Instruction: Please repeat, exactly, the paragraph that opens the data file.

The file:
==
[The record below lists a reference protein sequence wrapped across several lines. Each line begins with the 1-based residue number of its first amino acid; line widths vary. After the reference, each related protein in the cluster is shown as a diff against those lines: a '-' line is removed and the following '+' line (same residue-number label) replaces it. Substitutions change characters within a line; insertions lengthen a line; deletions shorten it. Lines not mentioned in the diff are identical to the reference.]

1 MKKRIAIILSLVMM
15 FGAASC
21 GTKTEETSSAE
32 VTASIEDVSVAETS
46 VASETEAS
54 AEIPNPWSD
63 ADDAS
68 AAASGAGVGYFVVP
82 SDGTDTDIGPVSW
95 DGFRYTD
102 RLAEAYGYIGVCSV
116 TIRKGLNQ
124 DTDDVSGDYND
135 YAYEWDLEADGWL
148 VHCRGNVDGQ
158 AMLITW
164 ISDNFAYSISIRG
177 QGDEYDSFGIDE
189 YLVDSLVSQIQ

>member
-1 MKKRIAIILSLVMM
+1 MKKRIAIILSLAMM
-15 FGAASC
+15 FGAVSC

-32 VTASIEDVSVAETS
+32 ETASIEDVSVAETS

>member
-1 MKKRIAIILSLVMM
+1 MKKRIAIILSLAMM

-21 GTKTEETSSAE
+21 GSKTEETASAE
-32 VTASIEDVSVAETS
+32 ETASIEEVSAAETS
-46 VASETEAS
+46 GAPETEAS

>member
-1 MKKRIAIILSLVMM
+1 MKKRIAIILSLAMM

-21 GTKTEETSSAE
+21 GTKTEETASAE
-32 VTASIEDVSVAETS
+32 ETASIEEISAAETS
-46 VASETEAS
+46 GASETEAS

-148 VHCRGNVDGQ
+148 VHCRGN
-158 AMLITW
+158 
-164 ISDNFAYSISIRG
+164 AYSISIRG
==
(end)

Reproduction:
[The record below lists a reference protein sequence wrapped across several lines. Each line begins with the 1-based residue number of its first amino acid; line widths vary. After the reference, each related protein in the cluster is shown as a diff against those lines: a '-' line is removed and the following '+' line (same residue-number label) replaces it. Substitutions change characters within a line; insertions lengthen a line; deletions shorten it. Lines not mentioned in the diff are identical to the reference.]